• Higher mortgage rates are a blow to borrowers who were looking to refinance and reduce their monthly mortgage payments. Earlier this spring, mortgage rates had fallen below 5%, the lowest in 50 years, unleashing a wave of refinancing activity and spurring housing sales.
I bathe in acronyms nowadays - did you know there was a HARP program? Sort of like TARP but for us peasants?
  • The rise in rates represents a setback for the Obama administration's program to help borrowers refinance their mortgages. In March, the government rolled out the Home Affordable Refinance Program, or HARP, to allow certain homeowners who owe between 80% and 105% of their home's current value to take advantage of the low rates.
Before I continue, sharp eyed readers will see 105% of home value. Of course, I don't have to tell you what happens when you refinance for something you are already underwater 5% on, and housing prices continue to fall another 5, 10, 15%. Well, put another loss on the backs of little Jenny and Joey to be born 2018.
  • The HARP program is limited to loans owned or guaranteed by Fannie Mae or Freddie Mac, the housing-finance giants now controlled by the federal government. So far, some 12,710 refinancings have been completed through the program, according to the Treasury Department.
  • Those figures don't include refinancings that have been completed by banks but not yet delivered to Fannie or Freddie. Bank of America Corp., for instance, says that it has completed 17,000 refinancings. By refinancing, borrowers on average have been able to reduce their mortgage rates by 1.3 to 1.5 percentage points, saving around $2,500 annually on a $200,000 loan, according to Freddie Mac.
Anecdotal examples?
  • Jill Richardson, a mortgage broker in Atlanta, says her office has tried to put at least 30 loans through the program, but hasn't been able to refinance a single one. Among the reasons, she says, are appraisals that have come in too low, (appraisals clearly are unfair, inflate values - worked wonder mid decade) second mortgages on the properties (exclude those for inclusion in the program - it's only fair to exclude 2nd liens; probably the borrower did not understand the document and was duped to borrow with a second mortgage so that not only did they not need to put 20% down they could put 0% down), and extra charges levied by Fannie Mae on borrowers who have little equity, low credit scores, or who live in markets where home prices have been falling. (low credit scores should not be part of the decision on if people can make their payments, exclude those. These people deserve grandkids money)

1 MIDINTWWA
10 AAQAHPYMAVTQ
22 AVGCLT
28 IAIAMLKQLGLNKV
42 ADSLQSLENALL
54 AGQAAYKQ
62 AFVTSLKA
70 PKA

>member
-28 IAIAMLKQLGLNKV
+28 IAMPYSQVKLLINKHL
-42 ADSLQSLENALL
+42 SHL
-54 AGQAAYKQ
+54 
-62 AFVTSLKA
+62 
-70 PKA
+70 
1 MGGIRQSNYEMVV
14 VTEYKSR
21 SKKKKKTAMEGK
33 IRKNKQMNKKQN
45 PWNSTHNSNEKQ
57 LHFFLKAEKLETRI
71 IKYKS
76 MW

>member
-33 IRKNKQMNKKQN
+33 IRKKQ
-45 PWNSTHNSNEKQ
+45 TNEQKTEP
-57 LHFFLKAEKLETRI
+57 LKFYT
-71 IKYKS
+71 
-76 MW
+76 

Gosh what an unfair list of requirements - what kind of government is this? But light is on the horizon... (insert rays of heavenly light here with light sounding music played on harps)

And here is all you need to know about what is coming to the future. Remember our example about the 105% LTV? You ain't (sic) seen nothing kids...
  • A Treasury Department official said the administration is considering a range of tweaks to the program, including extending the program to borrowers with loan-to-value ratios as high as 125%.
You are all welcome under the protective future tax dollars of Jenny & Joey (born 9 years from now, but already owning countless hundreds of thousands of dollars of obligations). Bring me your tired, your poor, and most importantly bring me your "I put $4000 down on this 2900 sq foot $325,000 house since my 900 sq foot rental was below me and am upside down - how could this happen? Help me!"

I thought this stone had no blood in it, but now that I see not only do I not need to have equity in my house to qualify for largess, I can soon have NEGATIVE 25% equity, I see the stone bleeding again. Hope is here. Thanks Jenny and Joey, you are doing your country proud ... I'll tell you that when you can speak and understand words circa 2020. And please don't mind me taking that cute piggy bank you have... that's not technically going to be your money. It's Fred's in Miami, and Janice's in Phoenix.

p.s. when you lose your first few teeth, and put them under the pillow .... umm... can you shoot me a text on your mom's cell?

Why?

Umm... don't worry about it. I just need to be around for uhhh, collection purposes... it's complicated.

Thanks someone's unborn grandkids!